Prevent Peanut Allergy
Recently, new recommendations for introducing peanuts to baby were released by the National Institute of Allergy and Infectious Diseases (NIAID), which complete the advice for all babies, regardless of risk.
Babies who are at high risk for developing peanut allergy are those infants with an egg allergy and/or severe eczema.
When I wrote about this topic a few months ago, I said I was waiting for more guidelines, specifically for this high risk population, and I am happy to say they are here.
You may be trying to get used to this new information. It may seem counter-intuitive, and even scary, but the research and subsequent recommendations have been outlined for all babies, and I want to review them with you here.Low and moderate risk infants can eat developmentally appropriate peanut products around 6 months. Click To Tweet
Timing of Peanut Introduction is Based on Risk
The new recommendations tease out risk level for peanut allergy development, and provide guidelines for how to go about introducing peanuts as follows:
If your baby has a low risk for developing a peanut allergy (no eczema or egg allergy):
Introduce peanut products around 6 months of age, ideally, sometime between the ages of 4-6 months (at home).
If your baby is at moderate risk for peanut allergy (has mild eczema):
Introduce peanuts around 6 months of age, and ideally, sometime between the ages of 4-6 months (at home).
If your baby is at high risk for developing a peanut allergy (has an egg allergy or severe eczema):
Your baby may eat peanut products beginning at 4-6 months, but you need to check with your doctor first.
Testing High Risk Babies
Your child, if at high risk, may receive special testing (blood test and/or skin prick test) to check his peanut allergy risk level. From that, a determination of whether to introduce peanut and where to do it, will be made.
The testing results may indicate your baby is sensitized to peanuts but that doesn’t mean he’s allergic to them. In fact, your doctor may determine that introducing peanut products could prevent a peanut allergy from developing.Babies who are sensitized to peanuts may not be allergic to them. Check with your doctor about testing. Click To Tweet
How to Introduce Peanuts to Your Baby
As I mentioned, your baby’s risk level will determine HOW you introduce peanut-containing foods:
For Normal or Moderate Risk Babies
Offer peanut products in developmentally appropriate ways such as mixed into purees or other foods, as often as you like.
For High Risk Babies (Who Get the Okay from their Doctor)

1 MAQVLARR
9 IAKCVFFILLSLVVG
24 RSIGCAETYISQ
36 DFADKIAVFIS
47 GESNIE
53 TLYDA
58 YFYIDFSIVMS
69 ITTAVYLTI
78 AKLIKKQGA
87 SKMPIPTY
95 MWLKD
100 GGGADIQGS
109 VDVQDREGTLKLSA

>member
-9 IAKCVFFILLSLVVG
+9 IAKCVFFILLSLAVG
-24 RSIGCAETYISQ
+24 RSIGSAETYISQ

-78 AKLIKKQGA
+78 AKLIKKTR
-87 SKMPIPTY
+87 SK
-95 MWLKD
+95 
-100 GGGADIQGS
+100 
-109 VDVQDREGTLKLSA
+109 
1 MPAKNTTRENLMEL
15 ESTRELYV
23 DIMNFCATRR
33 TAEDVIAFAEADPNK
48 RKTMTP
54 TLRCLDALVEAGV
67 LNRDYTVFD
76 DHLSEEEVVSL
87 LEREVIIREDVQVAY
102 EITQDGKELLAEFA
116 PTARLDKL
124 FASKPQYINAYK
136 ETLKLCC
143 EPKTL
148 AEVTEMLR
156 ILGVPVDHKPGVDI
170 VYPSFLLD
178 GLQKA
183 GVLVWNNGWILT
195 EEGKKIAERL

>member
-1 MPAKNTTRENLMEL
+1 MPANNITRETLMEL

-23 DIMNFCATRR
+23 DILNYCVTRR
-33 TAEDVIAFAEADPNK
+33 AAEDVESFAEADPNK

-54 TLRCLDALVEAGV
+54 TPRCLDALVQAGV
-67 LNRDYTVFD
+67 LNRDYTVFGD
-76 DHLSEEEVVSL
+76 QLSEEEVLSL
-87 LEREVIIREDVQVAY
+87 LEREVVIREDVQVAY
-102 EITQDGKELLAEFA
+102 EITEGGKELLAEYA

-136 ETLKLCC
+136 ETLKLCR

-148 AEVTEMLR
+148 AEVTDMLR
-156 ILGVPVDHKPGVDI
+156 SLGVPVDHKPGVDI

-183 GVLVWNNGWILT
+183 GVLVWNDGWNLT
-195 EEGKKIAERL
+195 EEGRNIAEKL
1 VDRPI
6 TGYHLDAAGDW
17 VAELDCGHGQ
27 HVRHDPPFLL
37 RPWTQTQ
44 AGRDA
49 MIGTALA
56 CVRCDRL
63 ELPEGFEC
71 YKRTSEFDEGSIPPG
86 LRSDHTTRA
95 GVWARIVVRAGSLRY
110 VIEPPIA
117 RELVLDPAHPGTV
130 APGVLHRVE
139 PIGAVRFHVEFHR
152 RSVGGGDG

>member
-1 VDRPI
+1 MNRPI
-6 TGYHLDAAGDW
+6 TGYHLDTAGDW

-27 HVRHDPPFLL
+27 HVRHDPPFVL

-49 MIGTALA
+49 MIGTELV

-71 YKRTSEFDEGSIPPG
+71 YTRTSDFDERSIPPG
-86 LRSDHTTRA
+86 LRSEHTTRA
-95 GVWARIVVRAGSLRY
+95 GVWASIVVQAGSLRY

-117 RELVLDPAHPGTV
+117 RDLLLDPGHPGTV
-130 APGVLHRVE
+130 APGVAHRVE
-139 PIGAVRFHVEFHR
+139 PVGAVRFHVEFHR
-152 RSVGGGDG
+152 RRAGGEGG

If you get the go ahead from your doctor, then according to the new recommendations, offer your baby peanut products in the amount of 2 grams of peanut protein, three times per week.
Two grams of peanut protein is equivalent to:
- 2 teaspoons of peanut butter
- 2 teaspoons of peanut flour
- 21 pieces of Bamba
Peanut Introduction, Practically
Obviously, there’s some common sense that goes along with introducing peanuts. Always gauge your baby’s readiness and abilities! The National Peanut Board’s info-graphic about introducing peanut protein is something you may want to check out.
Whole (or chopped) peanuts are a choking hazard for a young baby, so avoid them.
For babies, peanut butter is thick and poses a choking hazard. However, you can thin it with warm water to a watery consistency and mix it into other foods such as cereal, pureed veggies or mashed banana. You can also spread a thin layer on toast for the experienced baby who is self-feeding.
Peanut flour is made up of defatted peanuts, which are crushed into a powdered form. You can mix peanut flour into warm cereal, yogurt (if your baby is tolerating it), pancake or muffin batter, or any pureed veggies or fruit your baby may be eating.
Bamba is a peanut butter based “puff” made in Israel. (It is one of the most popular snack foods in the Israeli diet for youngsters, and interestingly, may be a contributing factor to the low rates of peanut allergy in Israeli kids.)
Similar to a Cheese Doodle, Bamba melts in the mouth, so it’s a relatively safe delivery system for peanut protein. Don’t worry, you can order Bamba on Amazon.
As always, if you are worried about introducing peanuts to your baby, discuss and plan it with your healthcare provider.
For more information on the important steps to feeding your baby, check out my guide:
Have you implemented these new recommendations? Tell me about it in the comments below!How to Introduce Peanuts to Your Baby Click To Tweet
Written by: Jill Castle, MS, RDN
Published on: January 18, 2017
Updated on: August 23, 2017